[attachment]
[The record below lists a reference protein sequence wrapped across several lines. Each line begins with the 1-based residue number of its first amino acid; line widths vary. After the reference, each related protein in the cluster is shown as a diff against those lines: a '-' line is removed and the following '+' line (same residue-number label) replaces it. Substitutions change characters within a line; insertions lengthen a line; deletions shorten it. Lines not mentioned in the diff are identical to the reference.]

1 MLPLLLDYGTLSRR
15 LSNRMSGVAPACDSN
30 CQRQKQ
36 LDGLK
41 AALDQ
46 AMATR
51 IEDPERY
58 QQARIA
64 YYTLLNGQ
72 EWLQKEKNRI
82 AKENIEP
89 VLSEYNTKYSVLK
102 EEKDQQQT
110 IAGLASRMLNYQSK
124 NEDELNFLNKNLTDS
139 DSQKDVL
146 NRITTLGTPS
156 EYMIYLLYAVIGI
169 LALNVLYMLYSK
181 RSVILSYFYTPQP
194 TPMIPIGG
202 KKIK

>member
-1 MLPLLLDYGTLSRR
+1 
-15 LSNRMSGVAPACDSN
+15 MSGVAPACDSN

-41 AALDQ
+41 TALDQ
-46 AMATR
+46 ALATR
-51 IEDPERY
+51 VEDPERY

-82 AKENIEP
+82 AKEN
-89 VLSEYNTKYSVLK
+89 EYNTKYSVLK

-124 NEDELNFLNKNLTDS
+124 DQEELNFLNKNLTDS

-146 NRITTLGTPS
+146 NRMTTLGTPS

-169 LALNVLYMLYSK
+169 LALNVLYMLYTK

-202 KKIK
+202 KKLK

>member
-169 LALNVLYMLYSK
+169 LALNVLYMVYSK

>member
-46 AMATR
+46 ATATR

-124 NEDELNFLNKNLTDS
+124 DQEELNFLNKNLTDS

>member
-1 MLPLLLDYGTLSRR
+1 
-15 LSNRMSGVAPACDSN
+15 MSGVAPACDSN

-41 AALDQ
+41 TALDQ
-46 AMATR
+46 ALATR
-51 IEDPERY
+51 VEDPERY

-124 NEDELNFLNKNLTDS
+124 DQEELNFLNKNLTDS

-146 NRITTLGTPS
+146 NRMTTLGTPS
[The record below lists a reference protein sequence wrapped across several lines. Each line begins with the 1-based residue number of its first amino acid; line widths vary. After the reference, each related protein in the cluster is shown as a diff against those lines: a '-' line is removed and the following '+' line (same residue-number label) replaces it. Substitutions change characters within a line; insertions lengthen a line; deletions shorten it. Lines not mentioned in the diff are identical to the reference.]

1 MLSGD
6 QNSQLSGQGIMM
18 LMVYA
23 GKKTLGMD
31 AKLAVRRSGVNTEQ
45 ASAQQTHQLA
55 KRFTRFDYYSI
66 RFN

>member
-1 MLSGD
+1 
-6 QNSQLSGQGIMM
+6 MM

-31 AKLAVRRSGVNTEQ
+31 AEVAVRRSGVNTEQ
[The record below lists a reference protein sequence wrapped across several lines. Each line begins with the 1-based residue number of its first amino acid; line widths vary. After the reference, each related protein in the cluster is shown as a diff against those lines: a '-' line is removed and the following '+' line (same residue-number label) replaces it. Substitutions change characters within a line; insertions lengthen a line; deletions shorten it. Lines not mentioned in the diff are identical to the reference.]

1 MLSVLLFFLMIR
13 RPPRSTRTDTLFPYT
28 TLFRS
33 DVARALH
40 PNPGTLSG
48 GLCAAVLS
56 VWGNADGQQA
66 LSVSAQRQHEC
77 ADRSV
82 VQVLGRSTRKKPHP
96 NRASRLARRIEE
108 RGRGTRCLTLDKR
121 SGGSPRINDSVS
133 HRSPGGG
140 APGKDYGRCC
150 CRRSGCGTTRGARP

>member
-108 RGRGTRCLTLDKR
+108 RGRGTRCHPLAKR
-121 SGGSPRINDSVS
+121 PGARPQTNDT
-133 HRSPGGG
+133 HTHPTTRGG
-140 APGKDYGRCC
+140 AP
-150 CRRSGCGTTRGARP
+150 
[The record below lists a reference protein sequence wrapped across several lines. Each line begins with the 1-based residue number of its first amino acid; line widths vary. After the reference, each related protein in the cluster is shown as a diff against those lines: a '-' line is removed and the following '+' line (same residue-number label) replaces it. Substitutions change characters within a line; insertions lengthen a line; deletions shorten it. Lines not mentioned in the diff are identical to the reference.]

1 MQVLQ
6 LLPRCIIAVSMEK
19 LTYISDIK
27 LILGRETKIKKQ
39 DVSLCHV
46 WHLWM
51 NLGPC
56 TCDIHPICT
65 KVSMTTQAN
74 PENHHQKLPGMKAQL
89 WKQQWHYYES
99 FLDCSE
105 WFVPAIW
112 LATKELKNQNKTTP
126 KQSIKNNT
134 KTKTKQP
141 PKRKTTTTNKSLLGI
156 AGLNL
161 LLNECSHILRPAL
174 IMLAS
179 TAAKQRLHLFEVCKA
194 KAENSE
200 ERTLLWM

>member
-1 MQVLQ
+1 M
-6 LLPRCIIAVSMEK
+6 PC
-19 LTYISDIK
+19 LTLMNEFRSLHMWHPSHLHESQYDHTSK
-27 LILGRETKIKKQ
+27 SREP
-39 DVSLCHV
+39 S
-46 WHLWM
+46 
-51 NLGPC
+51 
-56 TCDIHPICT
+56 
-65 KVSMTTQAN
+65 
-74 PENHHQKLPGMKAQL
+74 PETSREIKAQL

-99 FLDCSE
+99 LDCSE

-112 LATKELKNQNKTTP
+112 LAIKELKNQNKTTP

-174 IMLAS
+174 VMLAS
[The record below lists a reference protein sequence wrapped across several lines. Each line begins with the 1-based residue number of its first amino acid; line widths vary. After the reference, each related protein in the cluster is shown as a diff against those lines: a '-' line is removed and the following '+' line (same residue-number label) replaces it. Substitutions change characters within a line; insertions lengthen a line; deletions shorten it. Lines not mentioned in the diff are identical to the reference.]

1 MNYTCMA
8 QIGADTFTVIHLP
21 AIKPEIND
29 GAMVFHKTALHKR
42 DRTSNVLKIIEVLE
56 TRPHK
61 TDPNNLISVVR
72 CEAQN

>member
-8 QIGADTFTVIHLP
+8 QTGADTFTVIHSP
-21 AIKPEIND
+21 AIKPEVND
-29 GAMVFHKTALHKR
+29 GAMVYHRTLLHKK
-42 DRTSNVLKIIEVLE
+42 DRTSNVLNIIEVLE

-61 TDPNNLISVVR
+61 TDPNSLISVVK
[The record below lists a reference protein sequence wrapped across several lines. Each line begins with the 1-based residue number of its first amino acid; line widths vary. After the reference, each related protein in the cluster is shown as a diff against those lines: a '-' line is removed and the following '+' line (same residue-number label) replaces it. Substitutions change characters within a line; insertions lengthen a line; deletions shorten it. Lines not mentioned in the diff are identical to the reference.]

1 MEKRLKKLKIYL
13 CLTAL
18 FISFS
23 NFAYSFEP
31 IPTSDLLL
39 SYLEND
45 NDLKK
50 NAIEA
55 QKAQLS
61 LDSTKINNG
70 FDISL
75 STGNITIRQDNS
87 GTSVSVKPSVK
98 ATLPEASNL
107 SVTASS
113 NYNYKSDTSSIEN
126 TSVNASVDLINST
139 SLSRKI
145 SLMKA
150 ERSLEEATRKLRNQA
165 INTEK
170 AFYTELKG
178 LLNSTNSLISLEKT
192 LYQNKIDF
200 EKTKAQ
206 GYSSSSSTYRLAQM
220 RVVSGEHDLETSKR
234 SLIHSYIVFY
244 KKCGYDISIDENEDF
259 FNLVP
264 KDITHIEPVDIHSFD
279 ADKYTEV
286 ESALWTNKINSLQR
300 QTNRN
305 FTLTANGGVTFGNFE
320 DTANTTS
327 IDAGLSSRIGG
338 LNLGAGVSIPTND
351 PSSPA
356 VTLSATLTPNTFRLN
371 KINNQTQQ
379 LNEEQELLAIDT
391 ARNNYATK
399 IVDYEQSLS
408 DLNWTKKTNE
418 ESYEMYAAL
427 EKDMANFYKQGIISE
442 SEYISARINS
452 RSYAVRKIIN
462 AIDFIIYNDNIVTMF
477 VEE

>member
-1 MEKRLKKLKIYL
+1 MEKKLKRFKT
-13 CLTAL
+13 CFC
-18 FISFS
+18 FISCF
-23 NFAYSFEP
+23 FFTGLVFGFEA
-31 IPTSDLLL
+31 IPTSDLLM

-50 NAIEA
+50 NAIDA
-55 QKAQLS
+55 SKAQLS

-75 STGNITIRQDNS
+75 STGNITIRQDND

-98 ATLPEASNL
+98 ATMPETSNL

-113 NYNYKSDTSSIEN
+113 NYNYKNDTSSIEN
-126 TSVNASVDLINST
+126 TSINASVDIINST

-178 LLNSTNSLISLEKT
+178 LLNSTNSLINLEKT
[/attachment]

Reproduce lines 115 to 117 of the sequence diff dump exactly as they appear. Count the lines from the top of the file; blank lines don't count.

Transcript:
1 MQVLQ
6 LLPRCIIAVSMEK
19 LTYISDIK